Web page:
Covid transmission risk by CO2 monitoring
Covid transmission risk by CO2 monitoring
Transmission Risk Air Monitor
Indoor air quality monitor for indicating exposure to airborne viral transmission risk
A cost-effective monitor for use in schools, restaurants, and other small-to-medium sized buildings that alerts users when conditions are present that may increase the risk of exposure to airborne viral transmission.*
Classrooms, restaurants, and buildings with outdated HVAC and ventilation systems can foster environments where the risk of airborne virus transmission could increase.* Honeywell proprietary technology that monitors CO2 levels, coupled with user-controlled settings to account for human activity levels in an indoor area, provides users with a portable, cost- effective, and user-friendly solution that alerts
when conditions are present that may increase the risk of exposure to airborne viral transmission.
Research conducted by scientists at the University of Colorado1 has shown that real-time monitoring of indoor ambient air can be an indicator of increased risk of airborne viral transmission, utilizing different levels of risk-based factors such as CO2 concentration levels and the type of human activity in the area.* The HSE has released further guidance on this topic in the following link:
Using this guidance and Honeywell algorithms, we identified air quality conditions that are driven by common activities and variables such as average room size, number of people present, breathing rate, and duration. The device comes with three pre-programmed indoor activity settings: low activity (movie theatres, libraries, and classrooms), medium activity (restaurants, offices, small clinics), and high activity
(gyms, indoor arenas, recreation centres) and is recommended for coverage of 800-1000 square feet. For each setting, the monitor provides indications using a traffic light pattern (green, yellow, or red) and a sound alarm so users can be aware of
conditions that may increase the risk of airborne transmission based on detectable CO2 levels.
For full details of the Transmission Risk Air Monitor, please see here
*The Honeywell Transmission Risk Air Monitor (HTRAM) analyzes specific air quality conditions and alerts the user when conditions are present that may increase the risk of exposure to airborne viral transmission. It does not prevent or reduce virus transmission nor mitigate viruses that may be present, nor does it detect or warn against the presence of any virus, including but not limited to COVID-19. The HTRAM does not repel or destroy any microorganism, viruses, bacteria, or germs.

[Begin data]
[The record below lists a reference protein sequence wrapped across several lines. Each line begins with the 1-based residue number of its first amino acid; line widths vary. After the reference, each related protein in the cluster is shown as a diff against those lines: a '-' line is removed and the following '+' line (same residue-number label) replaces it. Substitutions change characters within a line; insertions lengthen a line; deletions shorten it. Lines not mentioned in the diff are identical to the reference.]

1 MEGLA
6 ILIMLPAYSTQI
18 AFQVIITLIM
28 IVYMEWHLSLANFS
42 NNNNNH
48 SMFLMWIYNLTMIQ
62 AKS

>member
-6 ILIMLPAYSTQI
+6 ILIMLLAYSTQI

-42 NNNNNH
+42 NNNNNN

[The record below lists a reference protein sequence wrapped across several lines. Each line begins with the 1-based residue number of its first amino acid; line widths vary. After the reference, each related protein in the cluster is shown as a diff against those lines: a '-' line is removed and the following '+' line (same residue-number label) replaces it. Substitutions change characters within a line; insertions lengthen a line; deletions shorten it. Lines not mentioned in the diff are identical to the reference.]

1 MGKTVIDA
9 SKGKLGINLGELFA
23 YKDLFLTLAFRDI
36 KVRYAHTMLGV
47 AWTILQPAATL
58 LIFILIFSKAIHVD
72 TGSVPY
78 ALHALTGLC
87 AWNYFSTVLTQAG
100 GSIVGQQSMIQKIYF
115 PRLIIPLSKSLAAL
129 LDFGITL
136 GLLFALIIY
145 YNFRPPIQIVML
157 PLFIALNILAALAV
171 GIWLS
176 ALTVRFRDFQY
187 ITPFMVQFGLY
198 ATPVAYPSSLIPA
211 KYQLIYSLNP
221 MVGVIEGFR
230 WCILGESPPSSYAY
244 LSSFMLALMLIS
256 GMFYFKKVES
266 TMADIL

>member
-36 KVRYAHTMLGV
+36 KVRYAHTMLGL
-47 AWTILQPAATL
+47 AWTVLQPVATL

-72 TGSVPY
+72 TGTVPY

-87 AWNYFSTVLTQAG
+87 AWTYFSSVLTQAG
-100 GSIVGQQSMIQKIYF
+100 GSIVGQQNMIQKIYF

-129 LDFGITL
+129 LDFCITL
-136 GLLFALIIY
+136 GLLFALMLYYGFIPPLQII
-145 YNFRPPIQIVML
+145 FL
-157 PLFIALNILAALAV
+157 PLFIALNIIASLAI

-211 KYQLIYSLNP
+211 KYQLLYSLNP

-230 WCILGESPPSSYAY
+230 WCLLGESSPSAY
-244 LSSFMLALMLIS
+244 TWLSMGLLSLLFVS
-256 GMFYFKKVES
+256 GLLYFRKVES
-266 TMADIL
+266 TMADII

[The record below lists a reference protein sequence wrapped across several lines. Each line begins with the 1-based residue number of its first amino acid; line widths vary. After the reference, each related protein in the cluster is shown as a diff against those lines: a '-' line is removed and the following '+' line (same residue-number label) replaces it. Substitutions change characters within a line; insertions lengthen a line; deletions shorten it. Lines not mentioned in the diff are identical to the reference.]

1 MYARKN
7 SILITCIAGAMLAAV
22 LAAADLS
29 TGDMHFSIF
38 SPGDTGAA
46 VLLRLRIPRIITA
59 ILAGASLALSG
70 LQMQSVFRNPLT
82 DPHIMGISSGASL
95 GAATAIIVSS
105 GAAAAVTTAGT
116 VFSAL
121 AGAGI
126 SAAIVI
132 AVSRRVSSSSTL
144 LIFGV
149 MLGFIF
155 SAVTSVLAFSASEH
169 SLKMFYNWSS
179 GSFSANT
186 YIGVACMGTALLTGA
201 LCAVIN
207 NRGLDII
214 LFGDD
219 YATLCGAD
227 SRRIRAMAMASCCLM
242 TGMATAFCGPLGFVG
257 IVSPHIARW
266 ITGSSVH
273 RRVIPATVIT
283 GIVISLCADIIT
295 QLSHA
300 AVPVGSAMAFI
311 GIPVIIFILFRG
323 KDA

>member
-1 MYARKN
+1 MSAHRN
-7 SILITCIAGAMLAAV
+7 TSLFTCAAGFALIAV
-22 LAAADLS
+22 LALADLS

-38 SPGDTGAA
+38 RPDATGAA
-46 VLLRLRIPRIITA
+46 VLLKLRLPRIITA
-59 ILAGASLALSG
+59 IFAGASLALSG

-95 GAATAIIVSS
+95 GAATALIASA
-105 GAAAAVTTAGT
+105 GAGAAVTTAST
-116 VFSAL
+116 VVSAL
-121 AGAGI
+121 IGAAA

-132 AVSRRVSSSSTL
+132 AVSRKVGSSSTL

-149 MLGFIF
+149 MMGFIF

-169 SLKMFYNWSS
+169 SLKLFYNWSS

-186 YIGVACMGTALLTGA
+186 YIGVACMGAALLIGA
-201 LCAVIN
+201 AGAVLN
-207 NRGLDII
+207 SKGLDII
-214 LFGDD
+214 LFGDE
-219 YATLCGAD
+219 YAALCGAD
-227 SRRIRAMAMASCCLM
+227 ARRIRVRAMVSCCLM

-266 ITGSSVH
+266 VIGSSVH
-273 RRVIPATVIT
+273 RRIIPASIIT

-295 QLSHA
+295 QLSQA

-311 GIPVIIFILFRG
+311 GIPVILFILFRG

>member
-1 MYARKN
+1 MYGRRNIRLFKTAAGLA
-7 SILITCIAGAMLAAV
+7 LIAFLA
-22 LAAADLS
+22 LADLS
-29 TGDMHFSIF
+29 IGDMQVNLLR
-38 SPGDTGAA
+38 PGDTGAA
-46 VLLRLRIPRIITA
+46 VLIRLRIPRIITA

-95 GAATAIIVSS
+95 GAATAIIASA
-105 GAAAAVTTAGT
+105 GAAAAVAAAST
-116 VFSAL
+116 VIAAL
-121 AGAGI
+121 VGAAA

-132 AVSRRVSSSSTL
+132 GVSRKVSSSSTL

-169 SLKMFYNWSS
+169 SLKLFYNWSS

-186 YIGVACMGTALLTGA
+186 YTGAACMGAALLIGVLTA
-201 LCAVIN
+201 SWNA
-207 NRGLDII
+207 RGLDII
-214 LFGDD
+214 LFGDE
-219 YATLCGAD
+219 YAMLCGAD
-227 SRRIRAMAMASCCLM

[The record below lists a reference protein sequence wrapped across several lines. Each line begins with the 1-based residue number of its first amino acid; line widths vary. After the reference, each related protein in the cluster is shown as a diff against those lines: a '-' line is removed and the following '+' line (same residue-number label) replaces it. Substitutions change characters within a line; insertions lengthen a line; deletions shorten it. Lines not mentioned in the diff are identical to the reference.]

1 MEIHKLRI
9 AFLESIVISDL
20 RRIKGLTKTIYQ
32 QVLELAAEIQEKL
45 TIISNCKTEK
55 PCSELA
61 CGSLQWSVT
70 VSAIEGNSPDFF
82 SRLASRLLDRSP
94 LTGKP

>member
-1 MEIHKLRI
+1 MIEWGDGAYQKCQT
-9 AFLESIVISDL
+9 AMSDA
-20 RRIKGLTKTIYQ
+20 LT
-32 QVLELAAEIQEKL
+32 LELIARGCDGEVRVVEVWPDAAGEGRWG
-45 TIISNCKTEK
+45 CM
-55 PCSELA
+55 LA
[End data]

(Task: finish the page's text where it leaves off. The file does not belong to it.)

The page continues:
• It is buyer’s sole responsibility (1) to determine the suitability of the HTRAM for use in its application, (2) to operate the HTRAM in accordance with the user manual and any other instructions provided by Honeywell, (3) to determine, based on buyer’s experience, expertise, and other available tools, the suitability of any product or service it may offer or recommend to the end user.
• Buyer is responsible for determining whether the product is appropriate for use under certain statutory guidelines and are likewise responsible for determining whether the HTRAM is subject to any government reimbursement programs.
• Any recommendations or assistance provided by Honeywell regarding the use or operation of the HTRAM – through our literature, the Honeywell web site, or otherwise – shall not be construed as representations or warranties of any kind, express or implied, and such information is accepted at buyer’s own risk and without any obligation or liability to Honeywell.
• The information we supply in this data sheet is believed to be accurate and reliable as of this writing. However, specifications may change without notice, and Honeywell assumes no responsibility for its use.
• This product contains a lithium-ion battery and aluminum alloy, and other types of materials. Upon receipt of the product, the customer is responsible for proper use, transport, storage, and disposal of the product based on the battery and material type, including but not limited to applicable governmental requirements for proper disposal.
• The HTRAM does not detect for levels of CO2 that would make for an unsafe or unsuitable breathing environment.
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